The hypogastric plexus is situated in front of the last lumbar vertebra and the sacral promontory. It supplies the organs of the pelvis.

The parasympathetic division of the ANS also follows the scheme of pre and post-ganglionic fibers. In contrast to the sympathetic division the ganglia of the parasympathetic division are situated close to the target organs and the post-ganglionic fibers are short.

The parasympathetic system is responsible for conservation of energy and assimilation of ingested food. It slows heart rate and increases peristaltic movements in the intestines. In contrast the sympathetic system goes into overdrive whenever a person is exposed to any kind of stress.

The pre-ganglionic fibers of the parasympathetic division arise from the neurons in the nuclei of III, VII, IX and tenth cranial nerves and also from the second, third and fourth sacral segments of the spinal cord. Hence it is also called cranio-sacral outflow.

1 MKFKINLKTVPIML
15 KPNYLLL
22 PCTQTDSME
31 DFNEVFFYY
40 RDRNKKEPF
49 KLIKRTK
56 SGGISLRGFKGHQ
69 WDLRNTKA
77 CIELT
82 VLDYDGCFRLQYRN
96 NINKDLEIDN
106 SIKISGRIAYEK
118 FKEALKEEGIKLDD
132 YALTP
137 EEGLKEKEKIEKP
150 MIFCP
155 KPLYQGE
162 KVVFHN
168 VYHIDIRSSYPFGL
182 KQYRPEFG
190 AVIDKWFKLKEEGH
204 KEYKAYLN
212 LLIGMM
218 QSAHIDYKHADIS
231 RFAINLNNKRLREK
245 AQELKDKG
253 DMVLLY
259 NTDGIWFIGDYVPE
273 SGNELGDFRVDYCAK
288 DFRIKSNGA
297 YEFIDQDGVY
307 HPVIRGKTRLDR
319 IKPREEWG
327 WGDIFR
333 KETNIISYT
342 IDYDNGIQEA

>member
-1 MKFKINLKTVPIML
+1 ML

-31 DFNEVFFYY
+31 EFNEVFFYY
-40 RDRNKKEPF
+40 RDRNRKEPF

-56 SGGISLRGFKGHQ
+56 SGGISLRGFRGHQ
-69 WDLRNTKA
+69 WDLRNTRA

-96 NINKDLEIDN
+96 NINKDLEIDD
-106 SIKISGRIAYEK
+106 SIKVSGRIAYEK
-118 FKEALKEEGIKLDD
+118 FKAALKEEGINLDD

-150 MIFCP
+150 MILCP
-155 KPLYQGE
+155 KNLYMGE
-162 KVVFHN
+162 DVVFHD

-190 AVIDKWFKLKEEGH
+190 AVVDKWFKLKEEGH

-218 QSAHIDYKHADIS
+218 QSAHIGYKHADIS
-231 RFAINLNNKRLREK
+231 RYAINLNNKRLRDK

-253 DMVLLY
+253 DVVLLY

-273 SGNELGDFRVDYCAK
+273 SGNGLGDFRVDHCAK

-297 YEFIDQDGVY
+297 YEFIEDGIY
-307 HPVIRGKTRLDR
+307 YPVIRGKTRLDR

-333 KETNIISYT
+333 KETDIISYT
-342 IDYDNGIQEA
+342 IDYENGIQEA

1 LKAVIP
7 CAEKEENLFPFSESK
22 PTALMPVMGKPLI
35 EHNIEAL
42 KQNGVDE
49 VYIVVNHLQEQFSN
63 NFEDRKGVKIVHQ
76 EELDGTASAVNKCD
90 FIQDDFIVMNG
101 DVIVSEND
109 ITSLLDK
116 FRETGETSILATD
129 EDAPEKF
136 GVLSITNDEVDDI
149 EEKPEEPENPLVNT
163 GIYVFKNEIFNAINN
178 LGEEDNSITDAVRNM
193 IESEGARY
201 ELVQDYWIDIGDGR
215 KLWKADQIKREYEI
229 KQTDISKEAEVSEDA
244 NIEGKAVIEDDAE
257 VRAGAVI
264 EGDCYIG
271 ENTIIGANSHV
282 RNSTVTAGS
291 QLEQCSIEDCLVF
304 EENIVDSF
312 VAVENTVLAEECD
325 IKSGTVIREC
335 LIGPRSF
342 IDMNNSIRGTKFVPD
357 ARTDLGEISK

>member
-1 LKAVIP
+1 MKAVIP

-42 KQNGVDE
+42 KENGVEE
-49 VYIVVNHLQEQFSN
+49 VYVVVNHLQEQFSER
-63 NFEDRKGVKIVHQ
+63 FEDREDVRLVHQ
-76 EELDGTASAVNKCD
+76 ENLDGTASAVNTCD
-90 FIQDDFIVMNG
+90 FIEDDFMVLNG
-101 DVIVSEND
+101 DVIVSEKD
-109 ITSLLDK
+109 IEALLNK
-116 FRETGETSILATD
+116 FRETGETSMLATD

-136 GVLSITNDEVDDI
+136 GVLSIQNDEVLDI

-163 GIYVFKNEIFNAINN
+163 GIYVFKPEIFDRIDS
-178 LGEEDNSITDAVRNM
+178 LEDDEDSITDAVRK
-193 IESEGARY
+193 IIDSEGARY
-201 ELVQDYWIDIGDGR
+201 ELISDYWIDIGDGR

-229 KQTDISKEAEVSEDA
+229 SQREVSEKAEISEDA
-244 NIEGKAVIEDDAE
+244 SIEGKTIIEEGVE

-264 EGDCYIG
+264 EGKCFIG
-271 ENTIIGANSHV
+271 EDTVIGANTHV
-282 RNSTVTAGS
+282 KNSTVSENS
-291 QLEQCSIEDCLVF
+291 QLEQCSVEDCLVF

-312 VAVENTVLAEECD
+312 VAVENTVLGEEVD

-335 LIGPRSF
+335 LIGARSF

Parasympathetic Nervous System

The parasympathetic fibers of the III cranial nerve are responsible for causing constriction of the pupils of the eyes. Those in the VII nerve affect the secretion of the salivary glands.

The vagus nerve has very extensive distribution. Its parasympathetic fibers supply the heart (slowing of heart rate and force of contraction), lungs (cause narrowing of airways), stomach and upper intestine (increase peristaltic movements) and ureters (help in expulsion of urine).

The sacral fibers form network of fibers called pelvic plexus and supply lower intestine, bladder and reproductive organs.

The parasympathetic fibers use only acetylcholine as neurotransmitter.

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Page last reviewed on 2nd January 2011